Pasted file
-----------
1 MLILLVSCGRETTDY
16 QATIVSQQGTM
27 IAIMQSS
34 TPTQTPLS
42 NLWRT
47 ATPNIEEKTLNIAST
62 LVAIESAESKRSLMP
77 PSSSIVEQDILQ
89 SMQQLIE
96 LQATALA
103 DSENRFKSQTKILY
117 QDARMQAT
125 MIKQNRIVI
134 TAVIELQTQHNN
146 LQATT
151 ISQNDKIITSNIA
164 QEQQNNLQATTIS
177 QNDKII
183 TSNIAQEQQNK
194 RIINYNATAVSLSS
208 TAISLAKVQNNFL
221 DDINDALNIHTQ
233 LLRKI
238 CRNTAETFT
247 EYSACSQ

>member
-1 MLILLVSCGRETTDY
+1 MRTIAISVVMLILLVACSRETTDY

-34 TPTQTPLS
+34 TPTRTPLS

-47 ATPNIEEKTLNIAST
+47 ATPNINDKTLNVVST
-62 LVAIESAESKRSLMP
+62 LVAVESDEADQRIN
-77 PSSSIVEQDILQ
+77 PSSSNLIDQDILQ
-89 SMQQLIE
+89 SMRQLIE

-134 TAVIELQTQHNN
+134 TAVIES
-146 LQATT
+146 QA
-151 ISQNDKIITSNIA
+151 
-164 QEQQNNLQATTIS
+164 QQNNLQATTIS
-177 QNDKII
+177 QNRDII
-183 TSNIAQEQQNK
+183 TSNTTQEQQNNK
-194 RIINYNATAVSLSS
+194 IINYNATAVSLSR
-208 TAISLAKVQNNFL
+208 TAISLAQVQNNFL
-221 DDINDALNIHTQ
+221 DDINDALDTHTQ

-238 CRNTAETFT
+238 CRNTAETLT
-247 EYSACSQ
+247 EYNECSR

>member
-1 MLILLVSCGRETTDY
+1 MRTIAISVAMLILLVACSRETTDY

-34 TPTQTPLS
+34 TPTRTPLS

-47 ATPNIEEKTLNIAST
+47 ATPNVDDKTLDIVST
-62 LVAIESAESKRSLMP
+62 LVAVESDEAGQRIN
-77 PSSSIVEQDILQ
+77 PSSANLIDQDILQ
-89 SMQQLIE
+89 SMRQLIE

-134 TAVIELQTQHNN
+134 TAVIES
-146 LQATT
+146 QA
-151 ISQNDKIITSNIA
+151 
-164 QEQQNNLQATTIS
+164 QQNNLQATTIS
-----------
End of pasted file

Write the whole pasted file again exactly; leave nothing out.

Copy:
1 MLILLVSCGRETTDY
16 QATIVSQQGTM
27 IAIMQSS
34 TPTQTPLS
42 NLWRT
47 ATPNIEEKTLNIAST
62 LVAIESAESKRSLMP
77 PSSSIVEQDILQ
89 SMQQLIE
96 LQATALA
103 DSENRFKSQTKILY
117 QDARMQAT
125 MIKQNRIVI
134 TAVIELQTQHNN
146 LQATT
151 ISQNDKIITSNIA
164 QEQQNNLQATTIS
177 QNDKII
183 TSNIAQEQQNK
194 RIINYNATAVSLSS
208 TAISLAKVQNNFL
221 DDINDALNIHTQ
233 LLRKI
238 CRNTAETFT
247 EYSACSQ

>member
-1 MLILLVSCGRETTDY
+1 MRTIAISVVMLILLVACSRETTDY

-34 TPTQTPLS
+34 TPTRTPLS

-47 ATPNIEEKTLNIAST
+47 ATPNINDKTLNVVST
-62 LVAIESAESKRSLMP
+62 LVAVESDEADQRIN
-77 PSSSIVEQDILQ
+77 PSSSNLIDQDILQ
-89 SMQQLIE
+89 SMRQLIE

-134 TAVIELQTQHNN
+134 TAVIES
-146 LQATT
+146 QA
-151 ISQNDKIITSNIA
+151 
-164 QEQQNNLQATTIS
+164 QQNNLQATTIS
-177 QNDKII
+177 QNRDII
-183 TSNIAQEQQNK
+183 TSNTTQEQQNNK
-194 RIINYNATAVSLSS
+194 IINYNATAVSLSR
-208 TAISLAKVQNNFL
+208 TAISLAQVQNNFL
-221 DDINDALNIHTQ
+221 DDINDALDTHTQ

-238 CRNTAETFT
+238 CRNTAETLT
-247 EYSACSQ
+247 EYNECSR

>member
-1 MLILLVSCGRETTDY
+1 MRTIAISVAMLILLVACSRETTDY

-34 TPTQTPLS
+34 TPTRTPLS

-47 ATPNIEEKTLNIAST
+47 ATPNVDDKTLDIVST
-62 LVAIESAESKRSLMP
+62 LVAVESDEAGQRIN
-77 PSSSIVEQDILQ
+77 PSSANLIDQDILQ
-89 SMQQLIE
+89 SMRQLIE

-134 TAVIELQTQHNN
+134 TAVIES
-146 LQATT
+146 QA
-151 ISQNDKIITSNIA
+151 
-164 QEQQNNLQATTIS
+164 QQNNLQATTIS